jQuery widget的全局与局部事件处理程序绑定[英] Global vs. local event handler binding for jQuery widget

本文是小编为大家收集整理的关于jQuery widget的全局与局部事件处理程序绑定的处理/解决方法,可以参考本文帮助大家快速定位并解决问题,中文翻译不准确的可切换到English标签页查看源文。




  1. 使用$(document).on('click', '.widget-name .element-class', handle_click);

  2. 使用$(widget-element).find('.element-class').on('click', handle_click)

  3. 期间
  4. 绑定到这样的封闭元素:

    $(this.element)._ on('click',function(event){
    var $ this = $(this);
    如果($ this.is('.元素级')){handle_click(this,event);}
    否则if($ this.is(...)){...}











    click: clickFn,
    dblclick: dblFn,
    mouseover: mouseFn,
}, '.widget-name .element-class');


  1. 这一切都取决于您是否要事件委托,还是将事件附加 直接
  2. 上的对象
  3. 我不确定



I try to create a custom widget with jquery with rich functionality, therefore I need custom handlers for many standard events such as dblclick, click, focus, blur etc.

I can apply one of two strategies:

  1. Use $(document).on('click', '.widget-name .element-class', handle_click);
    once globally where handle_click is the handler function

  2. Use $(widget-element).find('.element-class').on('click', handle_click)
    during the creation of each widget instance

  3. Bind to the enclosing element like this:

    $(this.element)._on('click', function(event){
    var $this = $(this);
    if($this.is('.element-class')){ handle_click(this, event);}
    else if($this.is(...)){...}

Which approach is better design?
I know "it depends" in general, so let me add some constraints:

a. the widget will typically consist of ~100 DOM elements with different events handled specially.
b. the widget will typically not be destroyed and created again, only hid sometimes.
c. typically 1-3 instances of the widget will be loaded.
d. elements will be added dynamically upon user request but only <10 at the same time
e. drag-n-drop is enabled within the widget that may involve repositioning ~20s of DOM elements at the same time.
f. the widget itself is typically not draggable.

Is there a substantial performance (or substantial memory) penalty on approach 2 due to defining many separate event handlers? (Yes, that could depend on browser implementations I know.)


Using the first form is an easy way to implement the event handler once, but it has extra overhead. The handler is actually invoked for every click on the document, jQuery then has to check whether the target matches the selector; with the second form, the browser only invokes the handler when you click on the specific elements that it's bound to.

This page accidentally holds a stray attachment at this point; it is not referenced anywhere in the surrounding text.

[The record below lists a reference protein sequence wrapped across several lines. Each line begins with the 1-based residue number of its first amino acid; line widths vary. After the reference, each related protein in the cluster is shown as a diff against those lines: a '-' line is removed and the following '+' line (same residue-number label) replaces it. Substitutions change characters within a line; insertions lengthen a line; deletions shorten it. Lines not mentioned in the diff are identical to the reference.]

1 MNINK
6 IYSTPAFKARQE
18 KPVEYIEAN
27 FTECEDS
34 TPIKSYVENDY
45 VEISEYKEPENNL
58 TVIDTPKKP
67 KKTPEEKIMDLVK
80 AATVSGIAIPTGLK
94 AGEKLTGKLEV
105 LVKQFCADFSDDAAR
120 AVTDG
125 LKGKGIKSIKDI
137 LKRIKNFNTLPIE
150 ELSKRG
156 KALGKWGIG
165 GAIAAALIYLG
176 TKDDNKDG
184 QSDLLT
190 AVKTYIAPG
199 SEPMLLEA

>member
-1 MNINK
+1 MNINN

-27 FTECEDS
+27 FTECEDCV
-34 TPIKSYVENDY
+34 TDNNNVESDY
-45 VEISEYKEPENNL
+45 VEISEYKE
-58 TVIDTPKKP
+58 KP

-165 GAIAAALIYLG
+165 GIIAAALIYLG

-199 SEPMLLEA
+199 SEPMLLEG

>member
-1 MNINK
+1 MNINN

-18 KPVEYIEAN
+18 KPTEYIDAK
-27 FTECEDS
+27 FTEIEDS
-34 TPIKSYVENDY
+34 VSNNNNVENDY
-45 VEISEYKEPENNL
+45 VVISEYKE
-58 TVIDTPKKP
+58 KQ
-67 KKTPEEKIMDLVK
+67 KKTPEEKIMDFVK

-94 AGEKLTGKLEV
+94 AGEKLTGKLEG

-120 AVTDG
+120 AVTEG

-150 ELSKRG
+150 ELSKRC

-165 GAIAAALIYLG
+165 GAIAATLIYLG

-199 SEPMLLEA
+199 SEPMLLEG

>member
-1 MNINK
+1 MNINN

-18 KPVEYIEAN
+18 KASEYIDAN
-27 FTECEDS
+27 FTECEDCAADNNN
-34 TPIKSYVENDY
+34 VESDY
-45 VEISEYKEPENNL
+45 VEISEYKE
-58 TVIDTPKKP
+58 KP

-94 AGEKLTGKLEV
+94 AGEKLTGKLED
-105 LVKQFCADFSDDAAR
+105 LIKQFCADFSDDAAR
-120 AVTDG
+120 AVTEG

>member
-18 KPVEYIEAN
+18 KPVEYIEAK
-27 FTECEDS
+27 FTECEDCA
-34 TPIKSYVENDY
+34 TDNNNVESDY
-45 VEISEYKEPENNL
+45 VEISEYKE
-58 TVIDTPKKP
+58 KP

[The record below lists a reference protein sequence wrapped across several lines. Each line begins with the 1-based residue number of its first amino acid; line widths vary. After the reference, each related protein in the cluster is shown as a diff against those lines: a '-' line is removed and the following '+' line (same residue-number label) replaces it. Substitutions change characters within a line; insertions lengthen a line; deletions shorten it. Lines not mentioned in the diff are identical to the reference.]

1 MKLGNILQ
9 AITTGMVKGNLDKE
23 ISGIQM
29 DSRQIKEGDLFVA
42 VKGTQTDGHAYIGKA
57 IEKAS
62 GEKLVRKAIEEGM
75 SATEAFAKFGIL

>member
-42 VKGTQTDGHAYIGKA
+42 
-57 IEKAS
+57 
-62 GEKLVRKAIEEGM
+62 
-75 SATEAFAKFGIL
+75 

The first form can also fail in a subtle way. If there are enclosing elements that have their own click handlers, and they use event.stopPropagation(), this will prevent the event from bubbling up to the document, so the .on() handler will never be invoked.

Regular application developers can mitigate both problems by binding the event to the most deeply nested elements that enclose the dynamic elements they want to delegate to. But a widget developer doesn't have as much knowledge of the context, so it may have to use the wide document scope as in your code. If you can implement the second form, adding the handlers as you add elements to the DOM, that's likely to be better.

One way you may be able to do this easily is by using jQuery's .clone() method. It takes an optional argument indicating whether handlers should be copied. So create a prototype element with the handler bound, then clone it and the new element will also have the handler.


Well if you have multiple events I would suggest doing this:

    click: clickFn,
    dblclick: dblFn,
    mouseover: mouseFn,
}, '.widget-name .element-class');

But to answer your questions:

  1. It all depends on if you want event delegation or if you attaching the event directly to an object on the page
  2. I am not sure